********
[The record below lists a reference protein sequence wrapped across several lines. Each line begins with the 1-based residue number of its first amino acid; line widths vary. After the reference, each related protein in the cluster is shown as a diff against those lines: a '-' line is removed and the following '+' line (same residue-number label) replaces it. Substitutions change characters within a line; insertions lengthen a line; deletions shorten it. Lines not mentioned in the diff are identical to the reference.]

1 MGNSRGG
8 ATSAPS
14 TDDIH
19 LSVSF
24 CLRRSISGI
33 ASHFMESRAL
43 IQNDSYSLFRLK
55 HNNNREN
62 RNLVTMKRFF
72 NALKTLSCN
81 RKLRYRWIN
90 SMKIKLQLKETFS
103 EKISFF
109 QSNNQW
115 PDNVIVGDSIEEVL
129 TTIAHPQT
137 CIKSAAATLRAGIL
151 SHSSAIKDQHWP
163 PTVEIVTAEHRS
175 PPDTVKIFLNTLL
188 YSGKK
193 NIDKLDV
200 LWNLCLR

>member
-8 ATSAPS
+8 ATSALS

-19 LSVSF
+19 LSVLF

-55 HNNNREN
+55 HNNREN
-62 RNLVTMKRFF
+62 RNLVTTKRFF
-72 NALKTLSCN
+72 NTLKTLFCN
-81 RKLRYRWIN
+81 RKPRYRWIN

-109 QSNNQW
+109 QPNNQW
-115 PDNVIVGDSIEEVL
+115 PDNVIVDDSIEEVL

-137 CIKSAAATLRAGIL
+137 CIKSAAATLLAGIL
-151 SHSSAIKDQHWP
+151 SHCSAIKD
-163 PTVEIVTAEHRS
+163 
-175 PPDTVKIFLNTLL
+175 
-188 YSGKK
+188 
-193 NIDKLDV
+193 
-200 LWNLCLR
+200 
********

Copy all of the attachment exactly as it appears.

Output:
[The record below lists a reference protein sequence wrapped across several lines. Each line begins with the 1-based residue number of its first amino acid; line widths vary. After the reference, each related protein in the cluster is shown as a diff against those lines: a '-' line is removed and the following '+' line (same residue-number label) replaces it. Substitutions change characters within a line; insertions lengthen a line; deletions shorten it. Lines not mentioned in the diff are identical to the reference.]

1 MGNSRGG
8 ATSAPS
14 TDDIH
19 LSVSF
24 CLRRSISGI
33 ASHFMESRAL
43 IQNDSYSLFRLK
55 HNNNREN
62 RNLVTMKRFF
72 NALKTLSCN
81 RKLRYRWIN
90 SMKIKLQLKETFS
103 EKISFF
109 QSNNQW
115 PDNVIVGDSIEEVL
129 TTIAHPQT
137 CIKSAAATLRAGIL
151 SHSSAIKDQHWP
163 PTVEIVTAEHRS
175 PPDTVKIFLNTLL
188 YSGKK
193 NIDKLDV
200 LWNLCLR

>member
-8 ATSAPS
+8 ATSALS

-19 LSVSF
+19 LSVLF

-55 HNNNREN
+55 HNNREN
-62 RNLVTMKRFF
+62 RNLVTTKRFF
-72 NALKTLSCN
+72 NTLKTLFCN
-81 RKLRYRWIN
+81 RKPRYRWIN

-109 QSNNQW
+109 QPNNQW
-115 PDNVIVGDSIEEVL
+115 PDNVIVDDSIEEVL

-137 CIKSAAATLRAGIL
+137 CIKSAAATLLAGIL
-151 SHSSAIKDQHWP
+151 SHCSAIKD
-163 PTVEIVTAEHRS
+163 
-175 PPDTVKIFLNTLL
+175 
-188 YSGKK
+188 
-193 NIDKLDV
+193 
-200 LWNLCLR
+200 